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Stahmann v. State

Court of Appeals of Texas, Thirteenth District, Corpus Christi-Edinburg

January 4, 2018

KARL DEAN STAHMANN, Appellant,
v.
THE STATE OF TEXAS, Appellee.

         On appeal from the 207th District Court of Comal County, Texas.

          Before Justices Rodriguez, Contreras, and Benavides

          OPINION

          DORI CONTRERAS, JUSTICE.

         Appellant Karl Dean Stahmann was convicted of tampering with physical evidence, a third-degree felony. See Tex. Penal Code Ann. § 37.09 (West, Westlaw through 2017 1st C.S.). He was sentenced to ten years' imprisonment, with the sentence suspended and community supervision imposed for ten years. Stahmann raises seventeen issues on appeal, arguing that: (1) the evidence was insufficient to support the conviction; (2) the trial court erred in denying his motion to quash part of the indictment; (3) the trial court erred in denying certain jury charge instructions; (4) his conviction was barred by the doctrine of collateral estoppel; and (5) the prosecutor made improper arguments.

         We find insufficient evidence to support the tampering conviction, but sufficient evidence to support a conviction for attempted tampering with physical evidence. Accordingly, we reverse and remand.[1]

         I. Background

         This case arises from a two-vehicle collision on State Highway 46 outside of New Braunfels. Norberto Gonzalez testified that he was driving his SUV with his wife and son as passengers, on July 1, 2012 at around 4:30 p.m., when he saw a van approaching from the opposite direction. Gonzalez testified that he saw the van "starting to turn toward us, and I'm thinking maybe he sees me; he'll stop. But he kept going, and we hit each other." Gonzalez stated the van did not have its turn signal activated. He testified he was driving around fifty miles per hour at the time, that it had been raining earlier in the day, and that the van was slowing down as it started to turn. After the collision, Gonzalez remembered the SUV spinning around and the air bag deploying. He saw blood on the windshield of the van and on the face of its driver. On cross-examination, Gonzalez stated that there was a housing subdivision off to the side of the road, into which it appeared the van was turning. He conceded that he had not told police that the van did not have its turn signal activated.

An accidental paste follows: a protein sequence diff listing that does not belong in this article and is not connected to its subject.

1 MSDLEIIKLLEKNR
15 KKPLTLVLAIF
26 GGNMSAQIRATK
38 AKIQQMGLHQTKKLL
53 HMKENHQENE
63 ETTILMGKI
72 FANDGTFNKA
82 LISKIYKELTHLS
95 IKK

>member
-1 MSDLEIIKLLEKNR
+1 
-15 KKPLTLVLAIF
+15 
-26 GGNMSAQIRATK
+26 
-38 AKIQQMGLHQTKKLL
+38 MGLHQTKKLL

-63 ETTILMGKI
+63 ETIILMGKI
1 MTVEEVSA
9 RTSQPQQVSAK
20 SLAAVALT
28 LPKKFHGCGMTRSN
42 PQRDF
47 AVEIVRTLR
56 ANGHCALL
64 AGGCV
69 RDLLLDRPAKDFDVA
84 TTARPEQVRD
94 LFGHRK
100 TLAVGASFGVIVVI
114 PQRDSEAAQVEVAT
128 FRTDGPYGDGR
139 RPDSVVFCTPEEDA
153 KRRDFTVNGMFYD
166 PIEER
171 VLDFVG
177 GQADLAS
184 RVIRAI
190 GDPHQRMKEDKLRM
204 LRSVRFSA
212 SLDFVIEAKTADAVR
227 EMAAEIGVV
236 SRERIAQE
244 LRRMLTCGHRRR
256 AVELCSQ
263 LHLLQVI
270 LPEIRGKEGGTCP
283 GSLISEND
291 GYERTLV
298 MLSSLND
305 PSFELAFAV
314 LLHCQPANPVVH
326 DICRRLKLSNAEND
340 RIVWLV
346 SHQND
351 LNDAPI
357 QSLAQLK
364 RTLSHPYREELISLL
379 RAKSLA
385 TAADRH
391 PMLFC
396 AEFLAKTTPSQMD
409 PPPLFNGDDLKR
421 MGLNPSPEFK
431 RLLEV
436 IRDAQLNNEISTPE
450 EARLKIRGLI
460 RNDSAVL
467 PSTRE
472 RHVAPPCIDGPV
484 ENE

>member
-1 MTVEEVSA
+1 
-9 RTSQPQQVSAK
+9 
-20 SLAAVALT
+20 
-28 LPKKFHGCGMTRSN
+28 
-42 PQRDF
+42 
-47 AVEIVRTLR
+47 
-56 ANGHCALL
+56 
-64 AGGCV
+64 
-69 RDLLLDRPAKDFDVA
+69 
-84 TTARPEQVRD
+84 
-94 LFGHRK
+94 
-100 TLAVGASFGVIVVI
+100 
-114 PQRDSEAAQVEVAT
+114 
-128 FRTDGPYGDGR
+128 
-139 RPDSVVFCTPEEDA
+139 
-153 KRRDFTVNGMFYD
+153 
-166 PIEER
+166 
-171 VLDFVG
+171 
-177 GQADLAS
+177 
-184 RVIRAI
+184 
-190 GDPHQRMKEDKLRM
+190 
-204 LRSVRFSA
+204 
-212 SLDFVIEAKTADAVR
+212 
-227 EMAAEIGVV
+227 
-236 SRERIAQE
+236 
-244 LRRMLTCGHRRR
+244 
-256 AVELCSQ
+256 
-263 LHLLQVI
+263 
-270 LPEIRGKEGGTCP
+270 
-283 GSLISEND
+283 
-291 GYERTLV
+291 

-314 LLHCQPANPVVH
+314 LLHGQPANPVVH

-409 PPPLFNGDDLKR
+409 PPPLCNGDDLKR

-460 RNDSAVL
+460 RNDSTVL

Two bystanders, Ronnie Ballard and Michael Freeman, arrived at the scene and called 911. Ballard testified that he saw two people inside the van. When Ballard approached the van, the driver-whom Ballard identified as Stahmann-exited. Stahmann was bleeding from his forehead, was "very upset" and "agitated, " and "was complaining he couldn't see out of one eye." Ballard testified that he was about ten or fifteen feet away from Stahmann when he observed the following: